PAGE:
“A mixture of masculine features with a brush of effeminacy is most appealing to me,” said Sarah. Another respondent, Tiger, agreed; “I really love men who have a blend of masculine and femme features. Like muscly gachimuchi kinda dudes with lush eyelashes and a full mouth, or graying angular older gents with big doe eyes, or fellas with dainty complexions on a firm jaw with soft eyes and unruly caterpillar brows.”

Long hair, long eyelashes, full lips, soft eyes. It seems obvious to say it, but faces matter — and in superhero comics it perhaps isn’t that obvious, because men’s faces are frequently obscured to protect their “secret identities,” which apparently is less of a priority for female heroes.

 

Mike Mayhew

 

“Faces are very important,” said Amy. “It’s better if most of the face shows — Winter Soldier, Nightwing, Gambit, Iron Fist — than if it doesn’t — Flash, Red Hood, Iron Man.” Seeing faces not only allows the reader to appreciate fine features and intense smolders, but it also makes the characters more expressive. Personality is sexier than dour macho grimacing.

None of this is to suggest that androphile women never find broad shoulders or six-pack abs attractive — the cut obliques that form a classic “Adonis belt” seem particularly popular — it’s just that the muscles that some straight men claim are drawn as titillatingly as the female forms they admire is neither the whole thing nor even the first thing androphile women mention.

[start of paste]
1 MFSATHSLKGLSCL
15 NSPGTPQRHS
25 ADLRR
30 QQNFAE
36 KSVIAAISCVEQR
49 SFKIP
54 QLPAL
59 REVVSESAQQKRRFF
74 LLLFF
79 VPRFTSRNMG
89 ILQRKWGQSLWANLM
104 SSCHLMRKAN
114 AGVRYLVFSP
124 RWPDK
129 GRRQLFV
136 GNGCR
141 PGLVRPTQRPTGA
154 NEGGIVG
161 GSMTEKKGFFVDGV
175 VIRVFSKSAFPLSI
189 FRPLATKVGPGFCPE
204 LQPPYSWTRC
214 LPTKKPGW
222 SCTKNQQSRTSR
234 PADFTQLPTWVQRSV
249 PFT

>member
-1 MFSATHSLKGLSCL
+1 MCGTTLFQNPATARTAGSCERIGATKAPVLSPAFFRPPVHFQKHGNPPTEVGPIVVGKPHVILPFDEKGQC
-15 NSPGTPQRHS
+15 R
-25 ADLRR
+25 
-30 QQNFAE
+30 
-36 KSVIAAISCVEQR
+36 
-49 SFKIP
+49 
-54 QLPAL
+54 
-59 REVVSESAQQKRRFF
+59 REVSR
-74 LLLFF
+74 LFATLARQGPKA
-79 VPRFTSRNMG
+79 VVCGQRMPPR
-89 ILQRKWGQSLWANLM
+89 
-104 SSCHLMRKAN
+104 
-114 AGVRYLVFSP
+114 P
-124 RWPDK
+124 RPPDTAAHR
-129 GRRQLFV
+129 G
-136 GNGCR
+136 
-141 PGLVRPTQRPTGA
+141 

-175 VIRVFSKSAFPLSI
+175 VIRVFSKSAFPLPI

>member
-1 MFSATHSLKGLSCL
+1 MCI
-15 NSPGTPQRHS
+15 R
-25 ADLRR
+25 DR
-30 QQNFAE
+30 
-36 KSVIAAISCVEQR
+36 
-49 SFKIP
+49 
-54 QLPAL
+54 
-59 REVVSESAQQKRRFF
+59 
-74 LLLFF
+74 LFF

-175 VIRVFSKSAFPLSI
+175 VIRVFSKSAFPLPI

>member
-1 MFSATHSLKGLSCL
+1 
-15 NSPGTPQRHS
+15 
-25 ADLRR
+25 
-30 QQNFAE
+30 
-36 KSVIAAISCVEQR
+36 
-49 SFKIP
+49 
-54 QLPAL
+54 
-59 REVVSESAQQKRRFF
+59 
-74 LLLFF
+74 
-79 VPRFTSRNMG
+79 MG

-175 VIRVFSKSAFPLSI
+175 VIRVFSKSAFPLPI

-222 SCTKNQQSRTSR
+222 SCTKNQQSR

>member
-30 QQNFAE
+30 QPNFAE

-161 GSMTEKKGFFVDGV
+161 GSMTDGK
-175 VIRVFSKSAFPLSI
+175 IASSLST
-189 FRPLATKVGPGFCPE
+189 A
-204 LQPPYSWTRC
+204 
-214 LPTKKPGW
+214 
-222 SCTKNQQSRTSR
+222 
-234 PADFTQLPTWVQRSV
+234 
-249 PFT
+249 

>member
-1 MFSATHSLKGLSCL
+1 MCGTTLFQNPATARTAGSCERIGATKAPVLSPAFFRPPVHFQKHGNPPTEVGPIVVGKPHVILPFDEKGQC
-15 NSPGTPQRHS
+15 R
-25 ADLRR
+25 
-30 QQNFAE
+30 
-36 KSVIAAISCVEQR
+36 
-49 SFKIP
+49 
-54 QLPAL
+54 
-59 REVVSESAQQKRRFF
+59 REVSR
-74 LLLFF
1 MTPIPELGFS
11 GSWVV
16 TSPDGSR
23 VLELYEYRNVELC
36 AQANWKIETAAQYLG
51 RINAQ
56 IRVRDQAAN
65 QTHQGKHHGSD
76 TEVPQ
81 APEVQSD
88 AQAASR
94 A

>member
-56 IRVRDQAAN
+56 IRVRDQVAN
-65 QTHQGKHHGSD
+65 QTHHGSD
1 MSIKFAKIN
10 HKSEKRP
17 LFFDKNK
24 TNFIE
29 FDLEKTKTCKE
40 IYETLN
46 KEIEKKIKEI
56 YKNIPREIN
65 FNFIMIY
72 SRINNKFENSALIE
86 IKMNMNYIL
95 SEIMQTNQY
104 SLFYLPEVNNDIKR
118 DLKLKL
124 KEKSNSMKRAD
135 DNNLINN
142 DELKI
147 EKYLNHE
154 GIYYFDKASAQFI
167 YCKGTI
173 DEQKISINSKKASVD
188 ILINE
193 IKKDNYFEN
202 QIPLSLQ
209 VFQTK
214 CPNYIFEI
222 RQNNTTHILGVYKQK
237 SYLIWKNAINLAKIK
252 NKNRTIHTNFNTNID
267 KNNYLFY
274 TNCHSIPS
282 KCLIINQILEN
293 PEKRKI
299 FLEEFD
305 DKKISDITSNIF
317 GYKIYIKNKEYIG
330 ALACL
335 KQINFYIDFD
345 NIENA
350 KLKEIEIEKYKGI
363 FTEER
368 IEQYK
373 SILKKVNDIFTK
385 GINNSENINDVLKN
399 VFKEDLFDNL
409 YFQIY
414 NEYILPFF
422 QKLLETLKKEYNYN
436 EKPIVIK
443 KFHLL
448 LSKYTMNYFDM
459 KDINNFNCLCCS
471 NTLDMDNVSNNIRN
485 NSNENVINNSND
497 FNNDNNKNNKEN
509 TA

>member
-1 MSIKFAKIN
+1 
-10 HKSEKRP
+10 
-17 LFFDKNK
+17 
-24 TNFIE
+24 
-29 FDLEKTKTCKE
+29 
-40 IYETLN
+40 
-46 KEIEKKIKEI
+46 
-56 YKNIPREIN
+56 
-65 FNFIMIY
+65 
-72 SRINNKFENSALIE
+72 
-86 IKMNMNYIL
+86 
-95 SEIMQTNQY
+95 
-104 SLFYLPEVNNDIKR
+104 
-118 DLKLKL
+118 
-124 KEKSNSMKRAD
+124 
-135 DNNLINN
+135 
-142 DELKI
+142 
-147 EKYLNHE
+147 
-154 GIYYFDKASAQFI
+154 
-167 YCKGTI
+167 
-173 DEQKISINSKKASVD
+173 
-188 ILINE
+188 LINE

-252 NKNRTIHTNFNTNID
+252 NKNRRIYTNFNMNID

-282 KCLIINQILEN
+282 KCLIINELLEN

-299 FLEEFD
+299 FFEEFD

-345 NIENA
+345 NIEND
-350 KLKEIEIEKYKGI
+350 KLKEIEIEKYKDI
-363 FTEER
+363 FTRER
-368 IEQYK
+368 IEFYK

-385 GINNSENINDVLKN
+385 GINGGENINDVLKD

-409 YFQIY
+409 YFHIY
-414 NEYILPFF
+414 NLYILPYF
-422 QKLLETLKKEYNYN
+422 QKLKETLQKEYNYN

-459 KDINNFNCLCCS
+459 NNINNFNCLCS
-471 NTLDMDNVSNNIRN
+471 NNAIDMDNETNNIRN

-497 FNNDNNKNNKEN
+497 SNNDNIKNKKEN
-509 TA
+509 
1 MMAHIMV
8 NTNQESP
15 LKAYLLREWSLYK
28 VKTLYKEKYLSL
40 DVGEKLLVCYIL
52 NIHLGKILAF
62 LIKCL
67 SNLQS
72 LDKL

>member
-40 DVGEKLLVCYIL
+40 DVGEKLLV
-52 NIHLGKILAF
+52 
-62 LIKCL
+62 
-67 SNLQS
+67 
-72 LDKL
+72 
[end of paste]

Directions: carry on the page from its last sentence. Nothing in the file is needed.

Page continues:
When women’s magazines post polls of the hottest guys in the world, classic hero-types like Chris Hemsworth, Henry Cavill, and Chris Evans all place very high. But it’s worth noting that Chris Hemsworth’s eyelashes are a feature you never see in any comic version of Thor; Henry Cavill’s bone structure places him at the high end of pretty compared to any print version of Superman; and Chris Evans brings a sensitivity to Captain America that the comics rarely show. New international sweetheart Chris Pratt literally provided a whole new charmingly goofy personality for Star-Lord, a generic straight-laced dude hero that few readers could previously have pinned a specific personality trait to.

 

 

And for all their size, none of these guys are actually roided-out monsters. Today’s leading men are a lot leaner and sweeter than the Schwarzeneggers and Stallones of yesteryear — and these new hunks share room at the top of magazine polls with the lean or skinny bodies of guys like Tom Hiddleston, Zayn Malik, Zac Efron, Pharrell Williams, Benedict Cumberbatch, and James McAvoy.

The women I interviewed nominated Timothy Olyphant, Ben Wishaw, Aidan Turner, Jensen Ackles, and Tom Hardy as personal pin-ups — all of them either very lean or with markedly pretty features, or both. (Hardy is a brick, and Ackles looks like a farm boy, but Hardy’s lips and Ackles’ eyes could both win best-in-class when it comes to prettiness.)

All my interviewees agreed that superhero comics don’t pander to their tastes — Tory noted that she feels like she’s not even supposed to find these men sexy. But do these women want to be pandered to?

“Yes,” said Sarah. “Yes please.” Tiger added; “YES. ALWAYS.”